Outside London, Birmingham has the UK's largest Muslim, Sikh and Buddhist communities, the second largest Hindu community and the seventh largest Jewish community. The city's Sikh Vaisakhi celebrations are the largest in Europe.
8. TELEVISION & RADIO
Birmingham has a long tradition of TV and Radio production with many shows recorded in studios in Birmingham or filmed on location in the city, while others have been produced here but filmed elsewhere. Among the programmes to come from Birmingham are Doctors, Hustle, Crossroads, Boon, New Faces, Spitting Image, Pot Black, Gangsters, Dalziell and Pascoe and Tiswas, plus the game shows The Golden Shot, Bullseye and Blockbusters.The Archers, the world’s longest running radio soap, is recorded in Birmingham for BBC Radio 4.
9. ST PATRICK'S DAY PARADE
Birmingham's St Patrick's Day Parade is the third biggest in the world, after New York and Dublin with more than 80,000 people turning out to celebrate the occasion. Birmingham has a large Irish community dating back to the Industrial Revolution when Irish people, known as ‘Navvies’ moved here to work in the construction of canals, railways and factories and is estimated to have the largest Irish population in the UK. The city has the UK’s only Irish Quarter, centred on Digbeth and Deritend.
Birmingham is the birthplace of Heavy Metal, with Black Sabbath and coming from Aston in Birmingham Tony Iommi learned to play guitar in a different way following an industrial accident that removed the tips of two of his fingers. He tuned the guitar down and relied on power chords, something guitarist Geezer Butler also did and together they produced the classic sound of Heavy Metal. Subsequent Heavy Metal bands Napalm Death and Godflesh also hail from Birmingham. Birmingham also boasts Dave Pegg (Jethro Tull, Fairport Convention), Martin Barre (Jethro Tull), and Blaze Bayley (Wolfsbane). Other music acts from Birmingham include ELO, Duran Duran, UB40, The Moody Blues, Fuzzbox, Ocean Colour Scene, The Move, Toyah Wilcox, Joan Armatrading, Dexy’s Midnight Runners, Ruby Turner, Fine Young Cannibals, The Streets, Musical Youth, Jamelia and Pato Banton. Mother’s Club in Erdington was voted the world’s best rock venue in 1969 and 1970, with a Blue Birmingham Civic Society plaque unveiled in 2013 to commemorate the iconic venue where such acts as Pink Floyd, Elton John, Rod Stewart, Black Sabbath, The Who and Led Zeppelin played.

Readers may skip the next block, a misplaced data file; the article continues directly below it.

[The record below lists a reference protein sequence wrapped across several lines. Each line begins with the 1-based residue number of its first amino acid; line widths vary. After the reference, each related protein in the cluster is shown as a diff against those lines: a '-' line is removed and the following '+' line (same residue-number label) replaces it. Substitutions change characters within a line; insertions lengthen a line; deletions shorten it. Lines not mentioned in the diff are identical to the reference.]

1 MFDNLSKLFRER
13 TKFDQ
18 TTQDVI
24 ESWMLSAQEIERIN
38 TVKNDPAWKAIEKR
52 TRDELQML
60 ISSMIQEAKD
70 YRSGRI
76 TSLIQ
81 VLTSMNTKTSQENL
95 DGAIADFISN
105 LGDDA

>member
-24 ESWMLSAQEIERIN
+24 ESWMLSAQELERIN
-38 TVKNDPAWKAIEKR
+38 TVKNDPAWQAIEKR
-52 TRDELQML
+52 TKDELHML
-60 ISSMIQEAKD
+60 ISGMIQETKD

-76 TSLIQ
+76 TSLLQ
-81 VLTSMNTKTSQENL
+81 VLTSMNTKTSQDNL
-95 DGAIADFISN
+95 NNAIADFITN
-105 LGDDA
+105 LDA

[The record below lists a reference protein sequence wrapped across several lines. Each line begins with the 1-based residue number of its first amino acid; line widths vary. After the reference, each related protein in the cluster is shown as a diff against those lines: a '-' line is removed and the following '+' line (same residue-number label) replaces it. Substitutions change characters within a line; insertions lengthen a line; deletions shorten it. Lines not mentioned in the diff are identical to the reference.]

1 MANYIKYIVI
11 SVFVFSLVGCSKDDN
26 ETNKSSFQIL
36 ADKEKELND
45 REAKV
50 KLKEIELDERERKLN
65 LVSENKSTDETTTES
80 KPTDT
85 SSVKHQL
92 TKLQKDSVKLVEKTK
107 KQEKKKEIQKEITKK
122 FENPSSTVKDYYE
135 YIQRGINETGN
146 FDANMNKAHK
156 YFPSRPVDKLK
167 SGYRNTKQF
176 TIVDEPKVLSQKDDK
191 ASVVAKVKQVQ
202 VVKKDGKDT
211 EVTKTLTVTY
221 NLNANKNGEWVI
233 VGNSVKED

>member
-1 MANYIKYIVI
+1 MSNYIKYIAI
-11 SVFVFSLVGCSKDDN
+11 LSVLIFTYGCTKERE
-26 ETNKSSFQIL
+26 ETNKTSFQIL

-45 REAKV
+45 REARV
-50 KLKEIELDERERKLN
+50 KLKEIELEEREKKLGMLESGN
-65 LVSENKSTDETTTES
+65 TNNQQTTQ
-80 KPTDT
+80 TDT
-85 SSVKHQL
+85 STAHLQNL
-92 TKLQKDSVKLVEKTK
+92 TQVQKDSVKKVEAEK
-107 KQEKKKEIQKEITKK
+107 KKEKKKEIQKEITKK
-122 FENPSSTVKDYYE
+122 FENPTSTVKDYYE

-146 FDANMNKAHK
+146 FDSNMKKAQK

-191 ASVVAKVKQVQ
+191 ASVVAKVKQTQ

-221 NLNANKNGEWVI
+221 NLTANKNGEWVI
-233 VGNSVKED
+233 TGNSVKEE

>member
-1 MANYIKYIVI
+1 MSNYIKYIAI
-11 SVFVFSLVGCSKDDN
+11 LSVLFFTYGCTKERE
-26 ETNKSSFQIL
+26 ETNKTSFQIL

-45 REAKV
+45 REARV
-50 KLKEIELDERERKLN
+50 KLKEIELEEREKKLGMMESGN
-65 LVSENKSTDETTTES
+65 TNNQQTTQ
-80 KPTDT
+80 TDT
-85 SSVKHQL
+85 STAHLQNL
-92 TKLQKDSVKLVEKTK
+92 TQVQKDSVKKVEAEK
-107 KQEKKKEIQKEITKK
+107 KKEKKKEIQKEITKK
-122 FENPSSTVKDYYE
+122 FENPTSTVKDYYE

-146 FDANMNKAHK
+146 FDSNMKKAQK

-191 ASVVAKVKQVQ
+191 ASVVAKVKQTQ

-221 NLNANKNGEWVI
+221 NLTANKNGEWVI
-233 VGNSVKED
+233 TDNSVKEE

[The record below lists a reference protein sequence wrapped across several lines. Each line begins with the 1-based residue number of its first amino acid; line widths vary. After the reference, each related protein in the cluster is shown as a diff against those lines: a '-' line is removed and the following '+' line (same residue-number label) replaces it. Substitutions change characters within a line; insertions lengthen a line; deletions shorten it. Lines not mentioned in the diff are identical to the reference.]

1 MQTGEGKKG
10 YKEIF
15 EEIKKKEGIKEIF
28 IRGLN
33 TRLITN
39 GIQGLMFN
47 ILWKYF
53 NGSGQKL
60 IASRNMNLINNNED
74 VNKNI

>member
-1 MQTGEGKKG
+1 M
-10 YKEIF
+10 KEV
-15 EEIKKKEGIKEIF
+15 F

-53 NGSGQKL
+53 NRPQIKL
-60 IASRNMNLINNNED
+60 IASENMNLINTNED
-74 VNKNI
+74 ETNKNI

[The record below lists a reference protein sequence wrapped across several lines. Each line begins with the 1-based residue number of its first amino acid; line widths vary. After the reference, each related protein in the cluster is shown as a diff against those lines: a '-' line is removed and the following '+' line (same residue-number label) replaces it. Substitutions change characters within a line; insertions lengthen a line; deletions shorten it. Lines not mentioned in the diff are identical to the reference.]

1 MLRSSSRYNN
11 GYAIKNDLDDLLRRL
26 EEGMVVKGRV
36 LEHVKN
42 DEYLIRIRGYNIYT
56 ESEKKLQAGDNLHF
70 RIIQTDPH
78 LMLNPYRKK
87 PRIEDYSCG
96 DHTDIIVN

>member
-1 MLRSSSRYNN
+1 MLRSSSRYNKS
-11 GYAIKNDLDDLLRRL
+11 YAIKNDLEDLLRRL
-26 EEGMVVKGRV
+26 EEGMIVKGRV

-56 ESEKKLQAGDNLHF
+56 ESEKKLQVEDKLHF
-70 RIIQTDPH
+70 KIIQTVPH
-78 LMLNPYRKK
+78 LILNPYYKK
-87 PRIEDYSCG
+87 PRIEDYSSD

In the 1960s, Birmingham was the birthplace of modern Bhangra and is also the centre of the UK’s Asian music industry. Birmingham is the global centre of Bhangra music with almost 90 per cent of it made here.
In the classical world, Worcestershire-born composer Edward Elgar was the first conductor of the City of Birmingham Orchestra (later the City of Birmingham Symphony Orchestra: CBSO) when it was officially founded in November 1920. Elgar was also the first Professor of Music at Birmingham University. In 2002, the CBSO won the most prestigious Record of the Year prize at the Gramophone Awards, the classical counterpart to the Oscars. The CBSO’s most famous conductor is Sir Simon Rattle, for whom Symphony Hall was built, often cited as one of the best classical music concert halls in the world.
Oscar Deutsch, born in Balsall Heath and the son of a scrap metal dealer, opened the first ever Odeon cinema in Perry Barr in 1930. Deutsch was a master of marketing with Odeon standing for ‘Oscar Deutsch Entertains Our Nation’.
Star City now has the UK’s largest cinema complex with thirty screens. Six screens are devoted to Asian films, making this the largest Bollywood movie centre in Europe. The Giant Screen cinema at Millennium Point has the largest screen in the Midlands (72ft wide, 40ft high) & the second largest in the UK.
The Electric Cinema in Station Street at the back of Birmingham’s revamped New Street Railway Station is the UK’s oldest working cinema dating from 1909.